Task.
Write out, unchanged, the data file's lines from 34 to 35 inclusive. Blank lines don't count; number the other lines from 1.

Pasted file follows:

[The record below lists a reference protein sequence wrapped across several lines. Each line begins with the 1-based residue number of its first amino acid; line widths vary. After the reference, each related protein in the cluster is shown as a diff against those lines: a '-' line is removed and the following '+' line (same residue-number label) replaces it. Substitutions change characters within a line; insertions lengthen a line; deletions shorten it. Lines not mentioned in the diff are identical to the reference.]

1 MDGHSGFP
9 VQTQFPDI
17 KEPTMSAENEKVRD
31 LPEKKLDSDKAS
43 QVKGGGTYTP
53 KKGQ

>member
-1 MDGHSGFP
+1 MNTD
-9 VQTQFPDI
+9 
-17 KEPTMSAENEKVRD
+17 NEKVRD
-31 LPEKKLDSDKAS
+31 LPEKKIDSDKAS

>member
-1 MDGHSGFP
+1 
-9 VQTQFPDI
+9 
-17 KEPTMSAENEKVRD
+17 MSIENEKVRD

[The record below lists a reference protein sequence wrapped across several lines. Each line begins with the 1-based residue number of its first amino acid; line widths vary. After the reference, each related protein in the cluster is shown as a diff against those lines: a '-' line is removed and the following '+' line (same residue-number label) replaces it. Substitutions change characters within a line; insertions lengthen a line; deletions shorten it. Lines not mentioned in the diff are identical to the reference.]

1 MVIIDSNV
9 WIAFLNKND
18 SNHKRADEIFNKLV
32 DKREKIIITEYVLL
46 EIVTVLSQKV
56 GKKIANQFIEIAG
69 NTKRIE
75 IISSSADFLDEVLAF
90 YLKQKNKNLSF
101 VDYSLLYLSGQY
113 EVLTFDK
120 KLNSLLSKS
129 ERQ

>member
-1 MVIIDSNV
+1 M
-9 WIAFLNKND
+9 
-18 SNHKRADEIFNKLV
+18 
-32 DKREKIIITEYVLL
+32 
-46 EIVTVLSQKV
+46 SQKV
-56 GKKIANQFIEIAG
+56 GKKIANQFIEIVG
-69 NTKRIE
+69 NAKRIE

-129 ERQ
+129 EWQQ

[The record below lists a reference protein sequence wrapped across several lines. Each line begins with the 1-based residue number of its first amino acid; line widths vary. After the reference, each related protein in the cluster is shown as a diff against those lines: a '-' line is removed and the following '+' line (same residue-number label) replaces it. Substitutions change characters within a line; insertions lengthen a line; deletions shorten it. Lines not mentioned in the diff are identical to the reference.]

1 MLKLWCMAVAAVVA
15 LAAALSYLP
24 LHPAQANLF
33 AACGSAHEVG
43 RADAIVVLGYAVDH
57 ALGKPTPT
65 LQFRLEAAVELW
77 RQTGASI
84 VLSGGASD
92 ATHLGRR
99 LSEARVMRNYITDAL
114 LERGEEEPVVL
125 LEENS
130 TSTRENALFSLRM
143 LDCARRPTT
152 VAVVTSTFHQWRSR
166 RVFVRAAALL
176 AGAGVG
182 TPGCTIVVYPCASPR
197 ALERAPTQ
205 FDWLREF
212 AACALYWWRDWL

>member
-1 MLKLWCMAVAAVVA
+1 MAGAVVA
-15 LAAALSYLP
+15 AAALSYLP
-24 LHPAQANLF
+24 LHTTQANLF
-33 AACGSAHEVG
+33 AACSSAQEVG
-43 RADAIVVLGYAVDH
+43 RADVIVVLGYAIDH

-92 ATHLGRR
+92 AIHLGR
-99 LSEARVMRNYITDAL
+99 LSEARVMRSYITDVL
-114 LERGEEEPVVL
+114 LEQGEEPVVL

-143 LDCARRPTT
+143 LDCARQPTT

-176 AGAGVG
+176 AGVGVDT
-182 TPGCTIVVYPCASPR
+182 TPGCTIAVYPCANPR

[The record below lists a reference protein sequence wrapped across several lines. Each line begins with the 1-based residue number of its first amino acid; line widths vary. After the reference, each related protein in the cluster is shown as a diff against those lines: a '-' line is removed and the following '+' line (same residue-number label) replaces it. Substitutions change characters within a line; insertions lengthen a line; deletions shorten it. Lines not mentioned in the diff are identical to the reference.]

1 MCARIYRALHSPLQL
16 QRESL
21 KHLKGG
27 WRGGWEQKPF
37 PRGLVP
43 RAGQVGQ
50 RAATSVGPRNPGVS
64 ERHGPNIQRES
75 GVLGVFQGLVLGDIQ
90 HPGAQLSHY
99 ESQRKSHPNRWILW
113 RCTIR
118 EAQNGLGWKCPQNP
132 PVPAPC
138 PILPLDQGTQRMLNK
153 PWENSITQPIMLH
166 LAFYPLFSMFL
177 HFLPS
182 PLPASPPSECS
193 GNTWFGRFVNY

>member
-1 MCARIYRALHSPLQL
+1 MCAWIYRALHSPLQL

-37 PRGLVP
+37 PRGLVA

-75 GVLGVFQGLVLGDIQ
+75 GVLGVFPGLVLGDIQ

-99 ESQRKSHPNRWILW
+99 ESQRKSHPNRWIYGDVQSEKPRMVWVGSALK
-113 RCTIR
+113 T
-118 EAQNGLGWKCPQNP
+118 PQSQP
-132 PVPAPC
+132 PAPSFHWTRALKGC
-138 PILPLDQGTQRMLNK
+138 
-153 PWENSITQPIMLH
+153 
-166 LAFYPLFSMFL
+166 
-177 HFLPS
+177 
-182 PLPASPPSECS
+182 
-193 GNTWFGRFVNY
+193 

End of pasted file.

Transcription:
101 VDYSLLYLSGQY
113 EVLTFDK